We’re loving this Lucha Libre inspired nursery, made for little Kahlo Noel!
Kahlo’s mother Erika wanted to design a room that reflected her husband’s Mexican heritage, and that wasn’t all about animals like many nurseries. In her words “I think the hardest part, and it still is, is holding back from buying anything and everything with a luchador printed on it. I wanted the luchadores to be present in the room but not completely take over.”
Don’t you think our Lucha Libre hoodie would be the perfect match for this new little citizen?
María de los Dolores Olmedo y Patiño Suarez was a well-known Mexican businesswoman. She studied law in the early years of the 20th century, and went on to own property and factories all over Mexico. Olmedo was also a philanthropist to the arts, and was good friends with both Frida Kahlo and Diego Rivera. Diego painted several portraits of her, the most famous of which was painted in 1955 after Frida’s death:
We love her traditional embroidered top and the classic Frida-style flowers in her hair!
Her biggest life achievement was the creation of the Dolores Olmedo Museum in Mexico City, which holds her massive art collection. Our designers visited the museum and loved the xoloitzcuintle dogs and peacocks that run wild in the gardens! To date the museum holds 145 paintings by Diego Rivera, and 25 by Frida Kahlo, as well as 6,000 pre-Hispanic figurines.
Dolores Olmedo died at the age of 93 in 2002, but her legacy of art appreciation continues. In her words “Following the example of my mother, a teacher, Prof. María Patiño Suárez widow of Olmedo, I live as she taught me: ‘share all you have with those around you’. I therefore will this house with all my collections of art, product of a lifetime’s endeavor, for the pleasure and enjoyment of the People of Mexico.” It’s worth a visit if you find yourself in Mexico City.
Behind the Design Wednesdays: Every week Tea writes about our designers’ inspiration for our current collection of clothing. For more Behind the Designs click here.
We loved the vibrant patterns and fun designs of these Mexico City boats. We couldn’t resist going on a boat ride and we obviously had to hire our own mariachi band. We requested a female singer, which is less common (pictured above). A good time was had by all! This experience inspired our Mariachi en Barco Tee. We hope you enjoy!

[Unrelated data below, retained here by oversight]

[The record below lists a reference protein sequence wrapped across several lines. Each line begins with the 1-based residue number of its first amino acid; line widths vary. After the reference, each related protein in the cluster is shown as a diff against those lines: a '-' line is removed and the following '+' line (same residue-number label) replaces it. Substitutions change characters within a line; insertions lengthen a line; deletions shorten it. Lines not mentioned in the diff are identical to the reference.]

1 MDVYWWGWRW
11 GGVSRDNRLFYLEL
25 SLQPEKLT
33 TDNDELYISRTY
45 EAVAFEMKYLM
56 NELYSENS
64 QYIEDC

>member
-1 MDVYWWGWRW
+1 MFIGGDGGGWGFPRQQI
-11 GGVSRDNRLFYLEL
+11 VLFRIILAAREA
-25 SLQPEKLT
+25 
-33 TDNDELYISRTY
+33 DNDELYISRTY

Have you ever heard of Mexican hairless dogs? The xoloitzcuintle (pronounced shoh-loyts-kwint-lee) is native to Mexico, with roots tracing back over 3,000 years, and are believed to be the first domesticated dog of the Americas.
Their hairlessness has many theories, the most popular being that it was a survival tactic in the hot tropical regions of Mexico. The Aztecs in particular were very fond of these dogs, with the belief that they were necessary to guide their owners through the underworld upon death. Xolos exude an exceptional amount of body heat and were valued during cold months as additional heat sources at night. Perhaps due to this, they also gained a reputation as being healers, and are still kept around today as superstition for fighting away sickness. Xoloitzcuintles are also appreciated for their guard-dog abilities and unwillingness to back down in a fight. They bond strongly to their owners and are a notoriously intelligent breed.
Our designers saw quite a few xoloitzcuintles on their inspiration trip to Mexico. The dogs above live in the Dolores Olmedo Museum in Mexico city, in honor of the philanthropist’s love of the breed.
Frida Kahlo and Diego Rivera are among the most well-known fans of the xoloitzcuintle dog. Frida with two of her pets (above left), and in her self portrait with her xoloitzcuintle (above right).
What do you think of xoloitzuintles? Do you find them elegant and beautiful? Or strange and ugly? They unfortunately didn’t make the cut for any of our Tea graphics this year, but we’re still fascinated by them!
The Nahual, pronounced [nah-wahl] is a mystical creature who acts as a spiritual guide in many Mesoamerican religions. While every person has a nahual, they need to seek out their spirit animal to connect with it. Many believe the way to find your nahual is to find a isolated and peaceful place to sleep, and the animal that appears in your dream will be your spirit animal. The spirit animal can be any animal, or a mixture of animals. It is often depicted as a lion-like creature with human features, like in the Mexican ceramics above. We loved these creatures, so chose to make our nahual in a similar style. We hope he’ll inspire you and your children to find your own animal spirit!
Every Friday we share a weekly behind-the-scenes photo taken in our offices at Tea.This could be anything – great employee outfits, our sources of inspiration, shots from our parties, or photos of us hard at work. For more sneak peeks behind the scenes at Tea click here.
Amber on the design team brought this zapatista doll back from Mexico. Zapatistas are a leftist revolutionary group based out of Chiapas, and their fashion is a huge part of identifying who is participating in the movement. We’ll be writing more about them later! This little doll sits on the windowsill in the design department watching the daily hustle and bustle. We brought him downstairs to show him off in front of our large map of the world.